Country On A Downward Spiral

Dear Editor,

With our nation’s birthday fast approaching, it’s an opportune time to reflect on the gift that we have and the sacrifices made of those who have gone before us.  We have the longest surviving democracy in the history of the world, but can we keep it.  It has been said that we are unlikely to be overthrown by a foreign power but that our demise will come from within our own country.

With that in mind, it’s evident that we are in a downward spiral driven by fear, hate and distrust and, significantly, by suspicion of one another and authority.  There is a blatant disregard of the laws of our land and the Constitution by a frightening increasing number of our citizenry.  Past respect for the worth and dignity of others is disappearing and with that caring and passion for those in need. 

Can America survive this crisis and once again become a beacon of hope for the world and be an example an example of excellence for all?  The answer rests within each one of us.  May we rediscover our core values and basic humanity and fully realize that our thoughts and actions must hinge on love.  Let it be, let it be so.

Bob Kollar



Repeating Horrific History

Dear Editor,

History is full of examples where historic wounds were used to excuse crimes.  We need to evaluate and act before crimes turn into atrocities.

Critical race theory is racist.  Labeling an entire race as criminal because one individual of that race committed a crime is a stereotype.  Holding all subsequent generations accountable for crimes committed by previous generations/individuals sharing physical characteristics is retribution.  Yes, reparations are racist.  If your uncle was robbed by someone 30 years ago, you shouldn’t punish everyone who looks like that person today.  This is the same for the crime of racism.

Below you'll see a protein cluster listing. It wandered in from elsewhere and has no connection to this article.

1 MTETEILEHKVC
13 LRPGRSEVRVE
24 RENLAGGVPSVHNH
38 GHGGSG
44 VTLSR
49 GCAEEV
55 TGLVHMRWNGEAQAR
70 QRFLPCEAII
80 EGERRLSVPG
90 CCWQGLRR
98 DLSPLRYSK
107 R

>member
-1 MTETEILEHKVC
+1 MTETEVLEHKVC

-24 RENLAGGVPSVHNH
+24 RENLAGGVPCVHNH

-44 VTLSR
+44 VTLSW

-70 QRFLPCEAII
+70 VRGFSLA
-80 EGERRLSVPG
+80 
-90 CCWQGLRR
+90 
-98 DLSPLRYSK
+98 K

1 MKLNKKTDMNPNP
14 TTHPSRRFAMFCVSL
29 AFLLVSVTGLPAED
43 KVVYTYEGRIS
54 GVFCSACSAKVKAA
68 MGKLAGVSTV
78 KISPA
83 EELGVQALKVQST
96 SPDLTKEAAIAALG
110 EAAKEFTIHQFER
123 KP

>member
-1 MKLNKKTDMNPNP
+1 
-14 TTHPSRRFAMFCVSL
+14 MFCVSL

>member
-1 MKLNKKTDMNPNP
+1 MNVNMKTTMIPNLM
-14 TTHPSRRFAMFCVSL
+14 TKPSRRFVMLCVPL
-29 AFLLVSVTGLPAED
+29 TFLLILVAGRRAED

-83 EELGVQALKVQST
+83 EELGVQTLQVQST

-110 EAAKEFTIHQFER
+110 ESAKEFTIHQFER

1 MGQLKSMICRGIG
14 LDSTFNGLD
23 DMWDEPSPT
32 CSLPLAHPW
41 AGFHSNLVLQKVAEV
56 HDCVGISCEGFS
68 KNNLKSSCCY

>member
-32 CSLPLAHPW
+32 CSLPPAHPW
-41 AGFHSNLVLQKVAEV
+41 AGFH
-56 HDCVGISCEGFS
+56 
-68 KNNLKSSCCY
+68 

Cultural appropriation is a new name for discrimination.  Not allowing someone to attend French cooking classes because they are not French is racist.

Fighting against gentrification, against other racial groups moving into your neighborhood, is discrimination.  Promoters argue that Caucasians moving in changes property tax values, threatens cultural dynamics, and increases arrests and crime.  This reasoning is shockingly similar to excuses during the ’60s.

Safe spaces, providing separate accommodations for minority groups, is segregation.  It’s simple math.  Let’s say you have 20 jellybeans.  Of these, 15 are purple and five are green.  Let’s also say you have two bowls, one the standard 30 bean ceramic bowl, the other a smaller 10 bean golden bowl.  If you put all five green jellybeans in the golden bowl, mathematically, all beans in the ceramic bowl will be purple.  Self-segregating amplifies extremist biased racist ideologies.  It is easier to stereotype “other” groups the less frequently they interact with each other.  It is easier to ignore humanity in “others.”  It’s easy to forget how much more we have in common.  Do these individuals really have things better or worse than us?  The more we self-segregate, the easier it is to miss the everyday struggles others face, we all face.

Teaching critical race theory in schools and federal institutions is institutionalizing racism.  It is institutional racism.

Critical race theory harms every American of every race.  Why would someone go to college or medical care if you’re going to be victim of racism?  If you get there expecting things to be as easy as the theory led you to believe, and they aren’t, self-doubt may cause you to give up and drop out.  Or, you might falsely accuse faculty of purposely making things difficult, just for you.  Either way, you shut yourself off from valuable resources and experiences.

Alan Burke